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CATTLE TODAY

PARASITES ARE AN ONGOING EVIL THAT MUST BE CONTROLLED

by: Clifford Mitchell

With all the new information available in the beef business, it is easy for cattlemen to get lost in the fog and overlook the importance of general animal husbandry. The industry is preaching many things, depending on which congregation breeders choose to attend. DNA markers, carcass traits, cloning, embryo transfer and other techniques to help improve the bottom line are being discussed randomly.

Without sound animal husbandry, progress will not be made in any area of genetic improvement. Letting cows fend for themselves will only prove Darwin's theory of “survival of the fittest”; because only the tough ones that can brave all the elements will be left. If this was the most profitable scenario, managing beef cattle would not have evolved into what it is today.

It's about time the beef industry started embracing some futuristic ideas, but to be successful, the basic fundamentals of sound animal husbandry must be followed. Some regions of the country present a unique set of challenges when it comes to managing livestock. Different areas afford various limiting factors that affect overall performance. Parasites are an ongoing evil and must be strategically dealt with for cattlemen to make the most of their efforts when dealing with this profit-robbing vermin.

“The amount of treatment is going to be related to the geographic area you're in. Strategic de-worming gives producers the most “bang for their buck”. Keep track of the life cycles of the worm eggs and larvae. If possible de-worm before you move cattle to a clean pasture,” says Dr. Mel Pence, University of Georgia College of Veterinary Medicine, Tifton, Georgia.

“We're facing a unique challenge as we repopulate our beef herd. We're always going to have problems with brown worms and liver flukes, but external parasites like horn flies and mosquitoes could spread anaplasmosis,” says Gary Wicke, Livestock Specialist, LSU Ag Center, Cameron, Louisiana. Cattlemen in Cameron Parish are still trying to repopulate the beef herd after Hurricane Rita caused much devastation.

Tools for fighting parasites have been available to cattlemen for a long time. As with most pharmaceuticals, improvements have been made to make these products more effective and easier to use. Continued use of some products has decreased affectiveness because internal parasites have built immunity to the active ingredients.

“Basically we have three types of de-wormers: White paste, the Levasol and Tramissol products and avermectins (Ivermectin and Dextomax). The avermectins are the only products parasites have not built some immunity to,” Pence explains. “Continued treatment will only build a resistance problem. Once the parasites become resistant to that treatment, it is difficult to reverse. The goal should be to minimize pasture contamination and use de-wormers on a limited basis.”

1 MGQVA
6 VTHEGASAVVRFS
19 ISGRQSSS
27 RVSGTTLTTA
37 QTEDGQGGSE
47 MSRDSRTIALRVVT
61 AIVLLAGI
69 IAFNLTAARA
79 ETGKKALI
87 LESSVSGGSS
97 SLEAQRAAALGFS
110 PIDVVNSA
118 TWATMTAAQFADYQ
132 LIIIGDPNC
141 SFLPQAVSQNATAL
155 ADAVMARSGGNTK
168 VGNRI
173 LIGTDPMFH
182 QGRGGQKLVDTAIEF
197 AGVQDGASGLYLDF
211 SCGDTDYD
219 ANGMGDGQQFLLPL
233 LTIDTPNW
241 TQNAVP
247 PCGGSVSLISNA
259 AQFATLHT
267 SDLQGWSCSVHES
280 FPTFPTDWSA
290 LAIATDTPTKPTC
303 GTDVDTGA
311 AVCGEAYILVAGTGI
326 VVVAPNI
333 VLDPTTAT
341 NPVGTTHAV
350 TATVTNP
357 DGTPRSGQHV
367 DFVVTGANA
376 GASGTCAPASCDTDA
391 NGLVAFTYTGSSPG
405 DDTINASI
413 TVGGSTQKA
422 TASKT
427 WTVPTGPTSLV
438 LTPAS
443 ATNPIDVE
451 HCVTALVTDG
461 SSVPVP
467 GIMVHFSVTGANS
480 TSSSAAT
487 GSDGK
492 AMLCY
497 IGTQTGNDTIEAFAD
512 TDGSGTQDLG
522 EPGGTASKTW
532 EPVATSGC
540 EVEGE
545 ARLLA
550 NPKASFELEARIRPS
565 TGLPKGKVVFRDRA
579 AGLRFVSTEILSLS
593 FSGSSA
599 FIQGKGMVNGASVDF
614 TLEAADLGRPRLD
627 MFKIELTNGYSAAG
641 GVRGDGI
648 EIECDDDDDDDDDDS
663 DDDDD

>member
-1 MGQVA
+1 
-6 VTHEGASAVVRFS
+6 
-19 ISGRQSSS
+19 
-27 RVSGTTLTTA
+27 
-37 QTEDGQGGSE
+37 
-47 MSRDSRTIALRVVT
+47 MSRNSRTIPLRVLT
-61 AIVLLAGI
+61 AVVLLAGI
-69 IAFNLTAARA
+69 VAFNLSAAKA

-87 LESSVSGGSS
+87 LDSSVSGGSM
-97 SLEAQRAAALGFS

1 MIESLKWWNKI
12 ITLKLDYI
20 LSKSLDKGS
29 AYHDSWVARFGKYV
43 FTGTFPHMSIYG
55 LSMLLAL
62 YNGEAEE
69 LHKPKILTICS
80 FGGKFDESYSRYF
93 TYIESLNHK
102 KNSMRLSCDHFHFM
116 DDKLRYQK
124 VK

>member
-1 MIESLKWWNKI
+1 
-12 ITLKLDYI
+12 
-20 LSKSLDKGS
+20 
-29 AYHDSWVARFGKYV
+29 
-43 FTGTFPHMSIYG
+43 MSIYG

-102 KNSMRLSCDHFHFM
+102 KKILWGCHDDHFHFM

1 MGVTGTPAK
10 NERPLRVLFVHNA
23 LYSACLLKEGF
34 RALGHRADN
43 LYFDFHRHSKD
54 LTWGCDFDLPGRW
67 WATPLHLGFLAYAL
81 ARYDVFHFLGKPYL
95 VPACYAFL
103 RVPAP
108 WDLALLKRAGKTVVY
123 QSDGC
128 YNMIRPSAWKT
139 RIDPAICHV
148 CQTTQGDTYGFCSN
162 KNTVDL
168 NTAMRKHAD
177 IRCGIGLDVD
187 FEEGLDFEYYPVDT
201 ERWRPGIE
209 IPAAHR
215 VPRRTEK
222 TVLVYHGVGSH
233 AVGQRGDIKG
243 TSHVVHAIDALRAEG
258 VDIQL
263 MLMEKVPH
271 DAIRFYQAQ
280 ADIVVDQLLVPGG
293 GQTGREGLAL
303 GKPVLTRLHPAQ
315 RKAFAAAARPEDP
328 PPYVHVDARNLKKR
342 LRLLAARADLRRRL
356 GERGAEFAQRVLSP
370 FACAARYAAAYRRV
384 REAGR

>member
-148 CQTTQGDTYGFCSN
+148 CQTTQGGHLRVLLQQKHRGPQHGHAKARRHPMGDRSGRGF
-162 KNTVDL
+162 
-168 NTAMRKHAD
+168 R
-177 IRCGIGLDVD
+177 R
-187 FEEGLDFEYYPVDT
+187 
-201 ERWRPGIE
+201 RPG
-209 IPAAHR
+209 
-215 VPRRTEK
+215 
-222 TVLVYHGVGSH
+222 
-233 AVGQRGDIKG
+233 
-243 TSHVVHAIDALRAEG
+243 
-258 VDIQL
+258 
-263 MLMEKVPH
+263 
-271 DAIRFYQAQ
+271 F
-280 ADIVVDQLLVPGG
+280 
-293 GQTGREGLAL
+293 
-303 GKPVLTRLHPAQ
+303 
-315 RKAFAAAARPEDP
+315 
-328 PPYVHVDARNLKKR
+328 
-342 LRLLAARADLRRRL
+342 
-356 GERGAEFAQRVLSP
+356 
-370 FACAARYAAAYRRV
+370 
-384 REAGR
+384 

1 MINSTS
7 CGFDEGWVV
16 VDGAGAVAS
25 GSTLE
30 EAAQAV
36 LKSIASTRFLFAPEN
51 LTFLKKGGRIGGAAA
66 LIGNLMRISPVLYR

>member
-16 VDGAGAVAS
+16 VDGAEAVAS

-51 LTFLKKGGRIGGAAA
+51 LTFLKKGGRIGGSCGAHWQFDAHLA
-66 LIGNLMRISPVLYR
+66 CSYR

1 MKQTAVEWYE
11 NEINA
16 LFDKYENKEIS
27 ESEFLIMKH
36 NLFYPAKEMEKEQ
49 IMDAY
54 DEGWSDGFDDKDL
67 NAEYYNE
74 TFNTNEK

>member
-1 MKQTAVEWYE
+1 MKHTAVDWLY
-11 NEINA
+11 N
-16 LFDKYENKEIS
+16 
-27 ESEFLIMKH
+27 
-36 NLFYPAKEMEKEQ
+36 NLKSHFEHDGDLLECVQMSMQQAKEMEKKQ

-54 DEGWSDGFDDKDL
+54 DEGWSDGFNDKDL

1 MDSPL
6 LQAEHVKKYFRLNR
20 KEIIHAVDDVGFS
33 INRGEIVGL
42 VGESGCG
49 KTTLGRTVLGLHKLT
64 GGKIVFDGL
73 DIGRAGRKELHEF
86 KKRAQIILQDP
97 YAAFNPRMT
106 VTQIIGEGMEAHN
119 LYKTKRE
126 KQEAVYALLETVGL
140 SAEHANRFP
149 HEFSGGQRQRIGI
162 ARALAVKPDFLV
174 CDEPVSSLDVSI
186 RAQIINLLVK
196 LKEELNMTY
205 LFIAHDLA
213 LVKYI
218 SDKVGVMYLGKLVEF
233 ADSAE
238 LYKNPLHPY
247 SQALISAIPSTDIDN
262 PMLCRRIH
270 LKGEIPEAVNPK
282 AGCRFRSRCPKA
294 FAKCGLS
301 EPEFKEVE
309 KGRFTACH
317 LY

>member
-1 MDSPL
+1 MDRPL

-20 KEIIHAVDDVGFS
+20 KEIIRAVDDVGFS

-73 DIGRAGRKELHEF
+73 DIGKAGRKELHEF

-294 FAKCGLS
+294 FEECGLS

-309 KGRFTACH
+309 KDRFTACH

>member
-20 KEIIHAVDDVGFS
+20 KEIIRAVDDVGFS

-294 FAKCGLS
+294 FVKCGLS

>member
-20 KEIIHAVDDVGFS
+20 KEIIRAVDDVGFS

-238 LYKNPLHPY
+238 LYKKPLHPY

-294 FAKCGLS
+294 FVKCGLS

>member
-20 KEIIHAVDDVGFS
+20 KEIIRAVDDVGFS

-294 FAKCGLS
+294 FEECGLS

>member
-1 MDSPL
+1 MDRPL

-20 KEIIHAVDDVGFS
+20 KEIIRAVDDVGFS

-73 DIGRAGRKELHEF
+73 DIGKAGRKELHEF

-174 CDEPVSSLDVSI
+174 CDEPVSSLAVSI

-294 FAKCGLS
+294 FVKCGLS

Weather and pasture conditions have an impact on the breeding ground for parasite populations. Certain times of year are more receptive environments for eggs and larvae.

“I religiously de-worm cattle twice a year using a broad based de-wormer. When I de-worm I do all my vaccinations, but timing varies so I can get the best kill on the worms,” says Robbie Hamilton, H & M Cattle Co., Wharton, Texas.

“To control horn fly populations most producers are using a combination of tags, fly mineral and spray. Another option would be to use a de-wormer with some fly control,” Wicke says. “In the spring, we have to take care of the lice and worms. Mud and moisture provide a good environment for both. In the fall, we have to use a combination de-wormer that will also kill liver flukes.”

“Depending on the time of year, it only takes a worm egg a short time to hatch into infective larvae,” Pence says. “Once the eggs hatch into infective larvae, the only place for them to get more energy is when they are consumed by the cow. Cool and moist weather allow parasites to thrive.”

As with many preventative measures, the decisions made with parasite control must be teamed with other management practices to achieve best results. Timing is critical when parasite control is administered to the herd. Making applications during the proper time frame is a challenge for some producers.

“When conditions are right for parasites to survive, the money a producer would spend on de-worming could be better spent in other areas of the operation. Parasite loads decrease when the egg becomes dormant in summer and winter months. When parasite loads on the pasture decrease, this is the best time to de-worm,” Pence says. “Unfortunately for most producers, the best time to de-worm is when the cow is in the chute. Timely treatment when the worm eggs are dormant and cattle are going to clean ground is ideal. This could be in July when a producer grazes some hay ground or during the winter months grazing annual rye on peanut or cotton ground.”

“The best time to de-worm is probably in mid summer, but most of our producers don't do it because it's too hot. There are a lot of different philosophies,” Wicke says. “I recommend de-worming cattle before they go to clean ground. In our area, that could be rye grass or rice ground used for winter grazing. When cattle are getting better groceries, they should be de-wormed, there's no sense feeding the worms.”

“In the spring and fall, timing of the treatment depends on the life cycle of the worms I am trying to kill. I try to do multiple management practices every time I run the cows through the chute,” Hamilton says. “We can have problems with liver flukes and some years it's worse than others depending on how wet we are. I have to take the proper measures to control parasites before they become a problem.”